One of the more obvious outcomes of the current pandemic (yes, it’s still here) has been the fear that the world’s economies are going to experience another Great Depression. In fact, the United Kingdom is going through their worse depression since records began. Around the world, millions unemployed, more millions dependant on government support schemes, and everyone wondering how many businesses will be unable to reopen after the restrictions finally end.

It does sound rather dire, doesn’t it? Nevertheless, I find myself more optimistic than I perhaps should be. After all, I think in my simplistic way, every country will be in a similar position, everyone needs to find a way through, and I just don’t believe that capitalism will simply give up and die. No, money will flow and some will profit while many will not, but the economy will go on, but maybe in a different way.

In Canada, schemes like CERB, CEWS, and CESB have kept so many afloat and have proved to be a useful tool in maintaining basic incomes for Canadians. Here in North Grenville, the municipality moved quickly to defer tax payments, support local business, and keep the people safe. There are some, even in our Letters section, who have been highly critical of Council, believing that these alleviating moves will come back to haunt taxpayers in the future. I would strongly recommend they listen to the latest podcast, “Conversations with…”, on our website where Mayor Peckford describes the actions taken, where the funding has come from, and the measures that have been taken to ensure that the taxpayers are not going to face a huge increase in their taxes next year. She is not saying there will be no increase, but fears of deep debt are unfounded. Elsewhere in this issue, there is a report on the $434,600 that North Grenville has received from the provincial government in Emergency Funding for Covid-19 response initiatives. Merrickville-Wolford is getting $85,300 from the same source. Of course, people will now worry about where the Province is getting that money, and whether taxpayers will be on the hook for that too. But, let’s face it, government money comes from somewhere, and very often that is the taxpayers. The Taxman stands at the centre of everything, really. But is that something to criticise? At times like this, don’t we want government at all levels to step in and protect citizens from financial hardship, or even disaster?

Sadly, the answer is that not everyone wants that. They don’t want their “hard-earned money” to go to the undeserving, which they usually see as anyone less fortunate than they are. There is something very disquieting about pronouncements that people will only stay at home if they’re given too much help; that they would rather watch tv all day rather than go back to work. Now, I am not naive: I know there are people like that, and I’ve known those who claim disability benefit while being quite capable of working. But, to be honest, another result of this pandemic is to make most people eager to return to some active work or school instead of being increasingly bored and unhappy sitting at home. Those people, I believe, are the vast majority, and their experience should teach a lesson to governments and taxpayers alike.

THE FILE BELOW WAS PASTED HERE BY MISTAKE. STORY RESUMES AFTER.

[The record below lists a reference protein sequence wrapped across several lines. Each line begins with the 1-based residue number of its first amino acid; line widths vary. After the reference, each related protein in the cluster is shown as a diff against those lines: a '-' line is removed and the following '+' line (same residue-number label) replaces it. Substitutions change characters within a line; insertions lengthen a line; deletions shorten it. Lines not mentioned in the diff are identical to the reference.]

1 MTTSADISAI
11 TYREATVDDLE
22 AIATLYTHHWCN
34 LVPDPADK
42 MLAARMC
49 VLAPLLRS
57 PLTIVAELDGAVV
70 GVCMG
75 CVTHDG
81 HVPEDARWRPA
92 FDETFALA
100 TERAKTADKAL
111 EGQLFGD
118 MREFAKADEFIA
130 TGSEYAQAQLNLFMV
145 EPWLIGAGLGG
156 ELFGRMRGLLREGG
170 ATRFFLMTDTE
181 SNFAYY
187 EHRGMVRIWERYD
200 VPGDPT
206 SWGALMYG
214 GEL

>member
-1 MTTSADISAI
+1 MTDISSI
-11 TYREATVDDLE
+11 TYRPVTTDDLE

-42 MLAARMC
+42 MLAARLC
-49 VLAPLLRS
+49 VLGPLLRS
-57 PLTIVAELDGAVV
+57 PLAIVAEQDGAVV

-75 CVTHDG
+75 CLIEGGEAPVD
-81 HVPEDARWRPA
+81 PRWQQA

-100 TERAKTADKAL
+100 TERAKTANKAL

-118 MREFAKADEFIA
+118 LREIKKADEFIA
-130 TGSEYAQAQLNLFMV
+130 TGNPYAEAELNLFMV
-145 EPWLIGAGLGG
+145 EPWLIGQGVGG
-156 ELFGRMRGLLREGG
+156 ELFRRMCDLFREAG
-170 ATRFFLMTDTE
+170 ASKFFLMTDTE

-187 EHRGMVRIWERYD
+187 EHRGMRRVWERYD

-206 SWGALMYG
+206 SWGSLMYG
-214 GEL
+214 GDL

People may choose to work from home in future, now that they’ve experienced the freedom and mental health that comes from not having to commute for hours, and being able to schedule their working day to suit their situation. But it is clear that people need to have something to focus on, something productive, tangible and, preferably, something that pays the bills.

Which brings me back to considering the idea of a Minimum Basic Income, an idea that has been looked at and has so many possible benefits. CERB, CEWS, and CESB have been like pilot projects for a MBI scheme, and the results have been quite positive. It has been calculated that the amount that would be spent on a MBI would be offset to some degree by savings in the current healthcare and social assistance systems, would cut down significantly on environmental pollution, and allow many to create their own jobs and escape the hated ones they feel trapped in because they need to make a living.

There are variations in such schemes, and surely we could find one that would suit the Canadian, or even just the Ontario situation? This strange time we’ve been living through around the world has thrown us into new and sometimes unsettling scenarios. But, given the emergency situations we’ve found ourselves in, we’ve had to come up with new ways of doing things. People have proved, by and large, to be adaptable and willing to embrace new realities in everyday living. When this all first hit us, there were dreams of coming out of covid to a new, environmentally and socially renewed world. Much of that has faded as the darker side of humanity has surfaced in social media and in politics. Canada has escaped the worst of this, and we are the country that could lead the way into a different kind of society: one where we rethink things, develop a vision of a different way of living together. Maybe I am naive after all, but why not? Is the way we’ve been doing things so far really that great?


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